Llorca will bring one of the greatest revolutions in protein structure studies to the CNIO; Cryo-electron microscopy uses direct electron detectors, which make it possible to view, at almost atomic resolution, the biological processes involved in cancer or other diseases.
This decision by the CNIO will entail the implementation of a scanning electron microscope equipped with a direct electron detector with the highest scan speed installed in Spain, capable of capturing more than 300 images per second.
The arrival of Llorca and the new instrumentation will serve to enhance our understanding of the molecular bases of cancer and contribute to the development of new therapies.
In addition to this new recruitment, we have the group led by Ivan Plaza-Menacho, which recently incorporated to the CNIO, and Rafael Fernández Leiro, who will join in September
The CNIO is, thus, strengthening its structural biology programme to turn it into an international benchmark in cancer research.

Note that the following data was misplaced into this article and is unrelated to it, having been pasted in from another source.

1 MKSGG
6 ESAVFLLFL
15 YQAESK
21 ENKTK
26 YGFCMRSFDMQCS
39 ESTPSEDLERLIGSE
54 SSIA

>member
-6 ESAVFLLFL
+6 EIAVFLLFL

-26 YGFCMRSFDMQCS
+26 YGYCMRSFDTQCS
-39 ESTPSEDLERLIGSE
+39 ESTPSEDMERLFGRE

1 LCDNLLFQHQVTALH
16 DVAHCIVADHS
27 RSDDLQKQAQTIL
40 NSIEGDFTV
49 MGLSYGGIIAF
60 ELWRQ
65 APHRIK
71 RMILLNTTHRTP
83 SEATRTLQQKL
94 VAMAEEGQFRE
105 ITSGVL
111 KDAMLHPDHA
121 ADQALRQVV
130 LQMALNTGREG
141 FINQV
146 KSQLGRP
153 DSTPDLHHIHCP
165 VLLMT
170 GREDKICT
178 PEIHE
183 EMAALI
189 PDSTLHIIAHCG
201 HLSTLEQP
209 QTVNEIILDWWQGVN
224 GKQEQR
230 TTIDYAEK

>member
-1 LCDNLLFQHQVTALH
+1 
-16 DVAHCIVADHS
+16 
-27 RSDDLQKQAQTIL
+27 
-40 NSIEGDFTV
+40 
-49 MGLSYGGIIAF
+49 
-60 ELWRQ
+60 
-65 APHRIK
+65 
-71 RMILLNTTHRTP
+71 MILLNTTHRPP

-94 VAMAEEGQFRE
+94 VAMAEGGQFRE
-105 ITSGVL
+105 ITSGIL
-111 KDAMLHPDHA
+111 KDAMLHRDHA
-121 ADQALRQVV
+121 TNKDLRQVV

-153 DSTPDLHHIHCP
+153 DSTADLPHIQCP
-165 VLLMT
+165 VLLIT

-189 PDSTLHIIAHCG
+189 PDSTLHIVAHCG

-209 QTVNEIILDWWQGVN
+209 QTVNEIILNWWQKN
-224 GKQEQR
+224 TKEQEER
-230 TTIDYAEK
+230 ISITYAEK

How can you visualise the molecules involved in the development and progression of cancer at the atomic level? The researcher Óscar Llorca will be working on this issue – science fiction until a few years ago – at the Spanish National Cancer Research Centre (CNIO), which he has joined to direct and enhance the Structural Biology Programme. The researcher will cooperate closely with other Programmes at the Centre to apply revolutionary molecular visualisation techniques and, thus, contribute to the development of new therapies against cancer.
This decision by the CNIO also comes with the addition of two new research groups to the programme directed by Llorca: Iván Plaza-Menacho’s group, which recently joined the CNIO to study kinase type proteins involved in cancer, and Rafael Fernández Leiro’s group, which will conduct research on genome integrity.
Llorca, with nearly 100 scientific papers in his name, some of which have been published in prestigious journals, such as Nature or Nature Structural & Molecular Biology, is a leading figure in the field of Structural Biology. Throughout his professional career, he has managed to visualise the structure of more than 40 macromolecular structures that are essential for life, such as DNA repair proteins or components of innate immunity.